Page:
This is possible, you’ll possibly need to create some server to record the stream. But this GitHub repo doesn’t go into this detail.
If you do implement it, do contribute to the Git.
Really it is amazing……….want to know can we built a camera with LAN port so that we can use it in existing infrastructure, also tell me how can we store all data in to a particular server so that their is no need for individual SD card….also plan for camera wise view so that a security person can monitor all the cameras from one place………..
Yep, that it possible, and sounds like a good idea!
However, this project doesn’t go into, but if you do work on streaming saving files to a server. Please do let me know/contribute to the Git repo.
Thank you dir this good description. But is it possible to run this project with an usb webcam?
Yep, you can check the Git Repo which gives an example of implementing a USB camera peripheral camera. Good luck!
Hey, I think the face recognition might be a bit faulty considering it recognizes face by other people’s name. For example, when I show a picture of Elon Musk, it will recognizes as Bella Hadid. When I show a picture of Stormzy, it will says “.DS_Store”. I have tried your project and it worked perfectly, but I had to “reset” everything since my raspberry pi is out of storage. Now, when I run the programs, it seems like it could not recognize faces according to the correct name. Is there any way to resolve this?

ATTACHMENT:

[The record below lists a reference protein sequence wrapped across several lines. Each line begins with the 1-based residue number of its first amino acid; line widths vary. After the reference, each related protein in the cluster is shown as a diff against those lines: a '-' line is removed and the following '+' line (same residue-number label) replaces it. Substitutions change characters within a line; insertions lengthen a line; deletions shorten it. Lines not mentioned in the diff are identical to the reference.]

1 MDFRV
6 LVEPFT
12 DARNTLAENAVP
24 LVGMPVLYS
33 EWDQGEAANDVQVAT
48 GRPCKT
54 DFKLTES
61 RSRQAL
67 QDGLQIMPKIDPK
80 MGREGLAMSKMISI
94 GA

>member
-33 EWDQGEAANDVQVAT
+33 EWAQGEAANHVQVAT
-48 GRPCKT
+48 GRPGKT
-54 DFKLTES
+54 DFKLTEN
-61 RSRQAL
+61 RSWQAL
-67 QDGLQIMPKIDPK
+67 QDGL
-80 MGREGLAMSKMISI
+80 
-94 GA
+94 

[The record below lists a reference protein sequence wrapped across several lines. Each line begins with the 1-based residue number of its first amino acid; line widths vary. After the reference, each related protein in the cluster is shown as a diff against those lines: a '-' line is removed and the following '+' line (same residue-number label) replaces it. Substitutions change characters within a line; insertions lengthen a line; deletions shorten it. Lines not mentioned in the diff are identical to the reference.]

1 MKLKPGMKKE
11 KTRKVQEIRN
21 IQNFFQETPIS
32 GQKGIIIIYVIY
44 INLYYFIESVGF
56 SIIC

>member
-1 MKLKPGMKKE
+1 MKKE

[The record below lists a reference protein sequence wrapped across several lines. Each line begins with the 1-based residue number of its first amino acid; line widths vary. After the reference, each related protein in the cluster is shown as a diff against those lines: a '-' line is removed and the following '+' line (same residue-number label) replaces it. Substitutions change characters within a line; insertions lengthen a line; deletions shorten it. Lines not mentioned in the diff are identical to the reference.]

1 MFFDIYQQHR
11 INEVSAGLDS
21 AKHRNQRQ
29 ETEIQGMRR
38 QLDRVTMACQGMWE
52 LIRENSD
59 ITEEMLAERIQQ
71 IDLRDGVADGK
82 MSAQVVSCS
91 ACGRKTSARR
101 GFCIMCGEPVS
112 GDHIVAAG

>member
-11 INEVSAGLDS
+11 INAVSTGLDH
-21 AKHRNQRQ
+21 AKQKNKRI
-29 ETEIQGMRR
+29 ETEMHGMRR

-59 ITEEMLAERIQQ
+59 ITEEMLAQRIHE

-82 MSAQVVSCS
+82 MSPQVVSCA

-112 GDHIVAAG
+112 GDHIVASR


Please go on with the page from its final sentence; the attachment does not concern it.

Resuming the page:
Before I forgot to mention, I have followed every steps that you carefully written in the instruction.
My python version is 3.7.3, cv2 version is 3.4.6
Sounds a bit off.
Could you try a fresh re-install, also remove.DS store. (Not needed)
Also, face recognition is dependant on your camera quality. Assuming this is fine. Please try a fresh re-install.
Hi, Very nice project, My only question is, how can we flip the image, I tried using cv2.flip(1) but it still have the video reverse. could you help me with that ?Thanks and congrats
Looking at OpenCV, could you specify with the two arguments: image = cv2.flip(src, 0).
This is a really nice project, I tried to implement it on a raspberry pi 3 but I got some problems.
1. When I tried to run the main.py using “sudo python3 /home/pi/SmartCCTV-Camera/main.py”, I got the message that there is no face_recognition module ->
” ModuleNotFoundError: No module named ‘face_recognition’ ” ( i followed every step from this tutorial https://smartbuilds.io/installing-face-recognition-library-on-raspberry-pi-4/ and everything is updated and installed. )
2. If I try to run the main using only “python3 /home/pi/SmartCCTV-Camera/main.py” I no longer getting the no face_recognition module error but it tells me that it can’t find the profiles directory -> ” FileNotFoundError: [Errno 2] No such file or directory: ‘profiles’ ”
3. If I use ” cd to /home/pi/SmartCCTV-Camera ” and after that, I run ” python3 main.py ” the streaming is laggy, but the face recognition is fast. When I get near the camera it immediately distinguished me but the frame rate is slow and delayed.
Can you please give me some advice on improving the frame rate or all of this is happening because I use raspberry 3?
If I try to run the main using only “python3 /home/pi/SmartCCTV-Camera/main.py” I no longer getting the no face_recognition module error but it tells me that it can’t find the profiles directory -> ” FileNotFoundError: [Errno 2] No such file or directory: ‘profiles’ ” – Looks like you’ll need to create profile folder. It may also be pointing at the wrong path. Try printing out the absolute file path.
Improving the frame rate would require some optimization of the model. If you really want to increase the frame rate, I would recommend running this on a Raspberry Pi 4.